Optimizing an intermittent stretch paradigm using ERK1/2 phosphorylation results in increased collagen synthesis in engineered ligaments

Jennifer Z. Paxton, Paul Hagerty, Jonathan J. Andrick, Keith Baar

Research output: Contribution to journalArticle

45 Scopus citations


Dynamic mechanical input is believed to play a critical role in the development of functional musculoskeletal tissues. To study this phenomenon, cyclic uniaxial mechanical stretch was applied to engineered ligaments using a custom-built bioreactor and the effects of different stretch frequency, amplitude, and duration were determined. Stretch acutely increased the phosphorylation of p38 (3.5±0.74-fold), S6K1 (3.9±0.19-fold), and ERK1/2 (2.45±0.32-fold). The phosphorylation of ERK1/2 was dependent on time, rather than on frequency or amplitude, within these constructs. ERK1/2 phosphorylation was similar following stretch at frequencies from 0.1 to 1 Hz and amplitudes from 2.5% to 15%, whereas phosphorylation reached maximal levels at 10 min of stretch and returned toward basal within 60 min of stretch. Following a single 10-min bout of cyclic stretch, the cells remained refractory to a second stretch for up to 6 h. Using the phosphorylation of ERK1/2 as a guide, the optimum stretch paradigm was hypothesized to be 10 min of stretch at 2.5% of resting length repeated every 6 h. Consistent with this hypothesis, 7 days of stretch using this optimized intermittent stretch program increased the collagen content of the grafts more than a continuous stretch program (CTL=3.1%±0.44%; CONT=4.8%±0.30%; and INT=5.9%±0.56%). These results suggest that short infrequent bouts of loading are optimal for improving engineered tendon and ligament physiology.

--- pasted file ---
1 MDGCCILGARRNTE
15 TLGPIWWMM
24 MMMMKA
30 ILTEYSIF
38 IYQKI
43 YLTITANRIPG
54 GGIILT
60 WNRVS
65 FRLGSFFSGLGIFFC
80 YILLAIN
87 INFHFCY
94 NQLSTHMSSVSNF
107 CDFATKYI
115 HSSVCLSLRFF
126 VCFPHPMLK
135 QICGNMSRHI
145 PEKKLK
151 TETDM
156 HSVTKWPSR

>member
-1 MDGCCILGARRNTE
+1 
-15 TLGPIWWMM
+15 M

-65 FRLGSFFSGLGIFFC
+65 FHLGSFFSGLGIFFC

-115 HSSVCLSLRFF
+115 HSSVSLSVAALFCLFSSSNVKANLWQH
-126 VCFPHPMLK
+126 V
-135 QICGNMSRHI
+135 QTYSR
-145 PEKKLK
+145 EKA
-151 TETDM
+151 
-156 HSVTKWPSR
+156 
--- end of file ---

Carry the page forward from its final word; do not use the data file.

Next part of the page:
Original languageEnglish (US)
Pages (from-to)277-284
Number of pages8
JournalTissue Engineering - Part A
Issue number3-4
StatePublished - Feb 1 2012


ASJC Scopus subject areas

  • Bioengineering
  • Biochemistry
  • Biomedical Engineering
  • Biomaterials
  • Medicine(all)

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